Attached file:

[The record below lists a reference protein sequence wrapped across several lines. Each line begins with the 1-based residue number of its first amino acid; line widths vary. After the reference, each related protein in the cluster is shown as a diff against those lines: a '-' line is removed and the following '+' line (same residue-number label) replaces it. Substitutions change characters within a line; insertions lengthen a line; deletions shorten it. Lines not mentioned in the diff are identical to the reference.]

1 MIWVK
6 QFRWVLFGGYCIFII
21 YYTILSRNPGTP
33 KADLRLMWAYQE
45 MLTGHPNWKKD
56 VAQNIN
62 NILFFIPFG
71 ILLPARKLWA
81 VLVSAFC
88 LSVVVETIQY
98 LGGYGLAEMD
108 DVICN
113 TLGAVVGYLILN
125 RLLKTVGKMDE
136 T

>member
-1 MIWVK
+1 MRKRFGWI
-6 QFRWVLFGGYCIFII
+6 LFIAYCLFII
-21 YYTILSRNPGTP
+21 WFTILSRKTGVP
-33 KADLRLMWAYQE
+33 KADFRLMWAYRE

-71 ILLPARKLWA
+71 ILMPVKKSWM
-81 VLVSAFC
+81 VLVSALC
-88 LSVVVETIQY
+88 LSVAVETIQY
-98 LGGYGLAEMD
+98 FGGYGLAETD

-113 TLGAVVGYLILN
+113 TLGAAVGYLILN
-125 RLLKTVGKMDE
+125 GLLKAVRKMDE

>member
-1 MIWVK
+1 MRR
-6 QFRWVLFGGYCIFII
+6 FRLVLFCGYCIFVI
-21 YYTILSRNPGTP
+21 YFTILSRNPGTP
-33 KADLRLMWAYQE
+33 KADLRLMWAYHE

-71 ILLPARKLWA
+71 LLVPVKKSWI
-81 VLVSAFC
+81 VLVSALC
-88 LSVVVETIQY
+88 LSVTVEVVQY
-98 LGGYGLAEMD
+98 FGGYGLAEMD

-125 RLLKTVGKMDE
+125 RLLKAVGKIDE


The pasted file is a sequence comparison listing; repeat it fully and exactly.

[The record below lists a reference protein sequence wrapped across several lines. Each line begins with the 1-based residue number of its first amino acid; line widths vary. After the reference, each related protein in the cluster is shown as a diff against those lines: a '-' line is removed and the following '+' line (same residue-number label) replaces it. Substitutions change characters within a line; insertions lengthen a line; deletions shorten it. Lines not mentioned in the diff are identical to the reference.]

1 MIWVK
6 QFRWVLFGGYCIFII
21 YYTILSRNPGTP
33 KADLRLMWAYQE
45 MLTGHPNWKKD
56 VAQNIN
62 NILFFIPFG
71 ILLPARKLWA
81 VLVSAFC
88 LSVVVETIQY
98 LGGYGLAEMD
108 DVICN
113 TLGAVVGYLILN
125 RLLKTVGKMDE
136 T

>member
-1 MIWVK
+1 MRKRFGWI
-6 QFRWVLFGGYCIFII
+6 LFIAYCLFII
-21 YYTILSRNPGTP
+21 WFTILSRKTGVP
-33 KADLRLMWAYQE
+33 KADFRLMWAYRE

-71 ILLPARKLWA
+71 ILMPVKKSWM
-81 VLVSAFC
+81 VLVSALC
-88 LSVVVETIQY
+88 LSVAVETIQY
-98 LGGYGLAEMD
+98 FGGYGLAETD

-113 TLGAVVGYLILN
+113 TLGAAVGYLILN
-125 RLLKTVGKMDE
+125 GLLKAVRKMDE

>member
-1 MIWVK
+1 MRR
-6 QFRWVLFGGYCIFII
+6 FRLVLFCGYCIFVI
-21 YYTILSRNPGTP
+21 YFTILSRNPGTP
-33 KADLRLMWAYQE
+33 KADLRLMWAYHE

-71 ILLPARKLWA
+71 LLVPVKKSWI
-81 VLVSAFC
+81 VLVSALC
-88 LSVVVETIQY
+88 LSVTVEVVQY
-98 LGGYGLAEMD
+98 FGGYGLAEMD

-125 RLLKTVGKMDE
+125 RLLKAVGKIDE